A student who lost eight stone after her cancer was misdiagnosed as an eating disorder for several years has recovered – and is training to become a fitness instructor.
At her heaviest Cerys Head was a size 22 and weighed 18 stone – but she shrunk to a size 10 after losing nearly half her body weight in a year.
She sought medical help at the age of 16 to try and discover the cause of her dramatic change – only to be wrongly told she had developed an eating disorder.
Doctors missed symptoms that could have seen them pick up her metastatic papillary thyroid carcinoma, a rare form of thyroid cancer.
After struggling through the first year of her degree, she was finally diagnosed correctly two years ago after a huge lump the “size of a golf ball” grew on her neck.
Cerys, now 22, has since had two major surgeries to remove her lump and the whole thyroid gland and all the lymph nodes on the left-hand side of her neck.
She is only now on the path to making a full recovery.
And since her life saving operation, Cerys has also made it her mission to get her fitness back and is taking it one step further by training to become a Les Mills body attack instructor.
She said: “I was studying in sixth form when I first decided to start my weight loss journey. At my heaviest I weighed 18 stone.
“I started to exercise more regularly, and my diet improved but the weight continued to fall off.
“I’d always maintained a healthy diet throughout my life even before I decided I wanted to lose the weight and so when I started to lose the weight so dramatically, it was a shock and I didn’t know what was happening.
“I had dropped a lot of weight in a little amount of time. It was noticeable by everyone around me including my teachers at school who expressed their concerns.
“My mum wasn’t sure what was going on either and often questioned how I was feeling and my energy. I would say I felt fine, but was experiencing a lot of fatigue – which I put down to a busy day at school and exam stress. etc – and I was cold all the time. I had difficulty sleeping and would wake up several times during the night.
“This continued up to the point I went to my doctor who asked me lots of questions about my lifestyle and diet and seemed to miss my other symptoms, which is where the mistake was made.
“The doctor suggested I try and eat more and wear more layers and make sure I get enough sleep and water, they suggested that I was always cold because I’d lost a lot of weight very quickly.”
Following the meeting Cerys continued doing what she was doing and tried to eat more, sleep more and relax more.
Cerys, originally from Wales, currently lives in Exeter, Devon, with her boyfriend and works part-time as a brand ambassador for Nespresso.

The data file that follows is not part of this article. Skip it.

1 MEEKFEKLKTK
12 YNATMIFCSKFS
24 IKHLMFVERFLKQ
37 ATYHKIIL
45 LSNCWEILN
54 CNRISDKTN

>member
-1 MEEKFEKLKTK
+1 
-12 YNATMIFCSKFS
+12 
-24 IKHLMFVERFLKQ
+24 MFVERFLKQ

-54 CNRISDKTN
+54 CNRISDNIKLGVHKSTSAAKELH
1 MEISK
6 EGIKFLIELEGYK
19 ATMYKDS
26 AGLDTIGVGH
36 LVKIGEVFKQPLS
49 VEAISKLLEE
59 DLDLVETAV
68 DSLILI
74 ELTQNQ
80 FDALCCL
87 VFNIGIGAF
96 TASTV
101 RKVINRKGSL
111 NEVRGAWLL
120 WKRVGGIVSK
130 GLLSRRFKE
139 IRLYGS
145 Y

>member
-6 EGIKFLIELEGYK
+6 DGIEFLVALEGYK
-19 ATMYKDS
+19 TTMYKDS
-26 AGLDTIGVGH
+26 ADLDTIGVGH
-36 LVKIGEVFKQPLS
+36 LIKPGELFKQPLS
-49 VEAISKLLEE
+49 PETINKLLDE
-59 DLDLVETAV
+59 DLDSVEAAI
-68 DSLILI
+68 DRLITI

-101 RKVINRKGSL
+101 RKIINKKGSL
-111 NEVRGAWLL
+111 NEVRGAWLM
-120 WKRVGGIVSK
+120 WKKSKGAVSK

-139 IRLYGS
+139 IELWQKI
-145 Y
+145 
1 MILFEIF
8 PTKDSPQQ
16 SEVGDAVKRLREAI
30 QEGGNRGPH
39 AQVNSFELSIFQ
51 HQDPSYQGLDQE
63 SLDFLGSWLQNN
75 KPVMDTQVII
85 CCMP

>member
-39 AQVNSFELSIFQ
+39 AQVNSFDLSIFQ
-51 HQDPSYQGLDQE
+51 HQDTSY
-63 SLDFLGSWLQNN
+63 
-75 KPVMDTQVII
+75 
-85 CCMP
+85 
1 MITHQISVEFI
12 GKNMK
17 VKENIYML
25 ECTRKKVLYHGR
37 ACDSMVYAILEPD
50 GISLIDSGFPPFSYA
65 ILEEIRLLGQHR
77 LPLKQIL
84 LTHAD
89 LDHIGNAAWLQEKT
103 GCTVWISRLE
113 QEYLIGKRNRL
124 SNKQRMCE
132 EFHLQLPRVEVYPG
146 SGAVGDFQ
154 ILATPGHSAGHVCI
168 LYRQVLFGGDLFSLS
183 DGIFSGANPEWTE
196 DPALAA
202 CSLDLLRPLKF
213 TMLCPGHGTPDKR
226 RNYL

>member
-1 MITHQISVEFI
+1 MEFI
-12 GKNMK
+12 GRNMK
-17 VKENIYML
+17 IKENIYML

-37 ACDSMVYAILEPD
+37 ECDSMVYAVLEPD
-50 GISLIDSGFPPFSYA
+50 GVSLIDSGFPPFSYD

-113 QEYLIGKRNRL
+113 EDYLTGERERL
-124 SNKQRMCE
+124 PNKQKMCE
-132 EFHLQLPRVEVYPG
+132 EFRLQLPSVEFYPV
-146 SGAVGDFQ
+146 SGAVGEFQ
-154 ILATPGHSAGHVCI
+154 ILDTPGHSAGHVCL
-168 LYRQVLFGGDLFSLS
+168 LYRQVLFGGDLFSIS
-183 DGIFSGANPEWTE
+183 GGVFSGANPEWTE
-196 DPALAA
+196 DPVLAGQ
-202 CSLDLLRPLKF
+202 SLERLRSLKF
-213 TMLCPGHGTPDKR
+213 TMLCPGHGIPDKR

She is in her second year at university studying psychology and said it was when she started at university her symptoms got a lot worse.
She recalled: “I was so cold I couldn’t leave my room, I would sit next to the heater all wrapped up just trying to keep warm.
“I still continued to try and eat plenty. I often had huge portions of pasta for lunch and dinner along with lean meats and vegetables. My social life took a hit because I could no longer go out to parties, I was just too cold, and I couldn’t go to any socials.
“Even with difficulty sleeping I managed to get through the first year and made it through the two exam seasons, it was a great struggle, luckily all of my lectures were recorded so I could watch them from my warm room.
“I attempted to seek help from university health centre who had access to my note history and again missed the real symptoms.
“The doctor couldn’t make any suggestions and just said to keep practicing my sleep routine I had been given and to make sure I was eating enough and not getting too stressed. This advice made no difference.”
Cerys met her boyfriend James, who was studying at college, and was managing and coping with her symptoms. Then around April she noticed a lump. When it changed shape she went to a walk-in centre and was referred to the Royal Devon & Exeter Hospital.
Her first op to remove the lump for examination was in May 2015. When they finally found the cancer she had 1.5cm worth of cancerous tissue in her thyroid.
Her life saving and life changing surgery took place in July 2015, and she had to take six months off work to recover.
Initially her weight dropped down to 62kg (9 Stone, 7lbs) and she initially battled post diagnosis issues such as depression, anxiety and fatigue.
Cerys added: “After the surgery I was very weak, and I lost huge amounts of strength and muscle mass.
“My journey back into my gym and fitness routine was slow, at the start I could only manage five minutes walking on a treadmill.”
Cerys is now two years post-surgery and is looking forward to what she hopes she will be a healthy and fulfilling life.
She added: “I’m now at a point in my life where I can say I’m recovered. I’m stronger, more confident and more able to take on life’s challenges.
“I currently weigh in at around 79/80kg and I’m focusing on building muscle mass and building on my physical and mental strength.
Cerys has already completed several half marathons and raised more than £2000 for the CLIC Sargent charity which supported her.